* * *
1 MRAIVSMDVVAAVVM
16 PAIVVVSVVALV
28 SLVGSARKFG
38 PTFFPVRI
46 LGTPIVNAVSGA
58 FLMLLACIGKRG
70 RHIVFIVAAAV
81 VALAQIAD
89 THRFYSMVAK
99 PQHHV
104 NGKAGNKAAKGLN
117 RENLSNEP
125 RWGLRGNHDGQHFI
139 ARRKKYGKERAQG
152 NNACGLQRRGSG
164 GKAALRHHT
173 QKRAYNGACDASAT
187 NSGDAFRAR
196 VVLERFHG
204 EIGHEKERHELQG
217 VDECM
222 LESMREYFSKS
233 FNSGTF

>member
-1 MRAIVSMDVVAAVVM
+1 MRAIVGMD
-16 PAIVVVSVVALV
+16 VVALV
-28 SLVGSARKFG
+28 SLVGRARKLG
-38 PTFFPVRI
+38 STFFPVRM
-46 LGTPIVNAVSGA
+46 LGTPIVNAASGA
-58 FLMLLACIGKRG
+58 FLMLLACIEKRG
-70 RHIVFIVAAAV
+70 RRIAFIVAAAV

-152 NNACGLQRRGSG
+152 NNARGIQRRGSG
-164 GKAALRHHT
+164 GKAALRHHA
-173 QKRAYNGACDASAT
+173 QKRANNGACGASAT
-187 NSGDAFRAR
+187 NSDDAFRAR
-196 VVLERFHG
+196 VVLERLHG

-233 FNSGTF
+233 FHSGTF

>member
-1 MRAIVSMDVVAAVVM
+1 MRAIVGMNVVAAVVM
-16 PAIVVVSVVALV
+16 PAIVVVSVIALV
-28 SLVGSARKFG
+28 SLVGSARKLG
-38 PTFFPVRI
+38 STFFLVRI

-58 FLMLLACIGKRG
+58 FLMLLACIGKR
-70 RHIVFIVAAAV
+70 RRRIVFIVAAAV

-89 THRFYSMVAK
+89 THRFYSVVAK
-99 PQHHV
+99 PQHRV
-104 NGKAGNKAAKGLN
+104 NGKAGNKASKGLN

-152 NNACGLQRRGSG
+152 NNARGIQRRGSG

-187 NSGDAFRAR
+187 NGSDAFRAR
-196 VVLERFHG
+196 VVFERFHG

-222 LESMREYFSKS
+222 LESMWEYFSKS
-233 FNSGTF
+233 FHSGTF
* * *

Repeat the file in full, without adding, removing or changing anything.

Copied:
1 MRAIVSMDVVAAVVM
16 PAIVVVSVVALV
28 SLVGSARKFG
38 PTFFPVRI
46 LGTPIVNAVSGA
58 FLMLLACIGKRG
70 RHIVFIVAAAV
81 VALAQIAD
89 THRFYSMVAK
99 PQHHV
104 NGKAGNKAAKGLN
117 RENLSNEP
125 RWGLRGNHDGQHFI
139 ARRKKYGKERAQG
152 NNACGLQRRGSG
164 GKAALRHHT
173 QKRAYNGACDASAT
187 NSGDAFRAR
196 VVLERFHG
204 EIGHEKERHELQG
217 VDECM
222 LESMREYFSKS
233 FNSGTF

>member
-1 MRAIVSMDVVAAVVM
+1 MRAIVGMD
-16 PAIVVVSVVALV
+16 VVALV
-28 SLVGSARKFG
+28 SLVGRARKLG
-38 PTFFPVRI
+38 STFFPVRM
-46 LGTPIVNAVSGA
+46 LGTPIVNAASGA
-58 FLMLLACIGKRG
+58 FLMLLACIEKRG
-70 RHIVFIVAAAV
+70 RRIAFIVAAAV

-152 NNACGLQRRGSG
+152 NNARGIQRRGSG
-164 GKAALRHHT
+164 GKAALRHHA
-173 QKRAYNGACDASAT
+173 QKRANNGACGASAT
-187 NSGDAFRAR
+187 NSDDAFRAR
-196 VVLERFHG
+196 VVLERLHG

-233 FNSGTF
+233 FHSGTF

>member
-1 MRAIVSMDVVAAVVM
+1 MRAIVGMNVVAAVVM
-16 PAIVVVSVVALV
+16 PAIVVVSVIALV
-28 SLVGSARKFG
+28 SLVGSARKLG
-38 PTFFPVRI
+38 STFFLVRI

-58 FLMLLACIGKRG
+58 FLMLLACIGKR
-70 RHIVFIVAAAV
+70 RRRIVFIVAAAV

-89 THRFYSMVAK
+89 THRFYSVVAK
-99 PQHHV
+99 PQHRV
-104 NGKAGNKAAKGLN
+104 NGKAGNKASKGLN

-152 NNACGLQRRGSG
+152 NNARGIQRRGSG

-187 NSGDAFRAR
+187 NGSDAFRAR
-196 VVLERFHG
+196 VVFERFHG

-222 LESMREYFSKS
+222 LESMWEYFSKS
-233 FNSGTF
+233 FHSGTF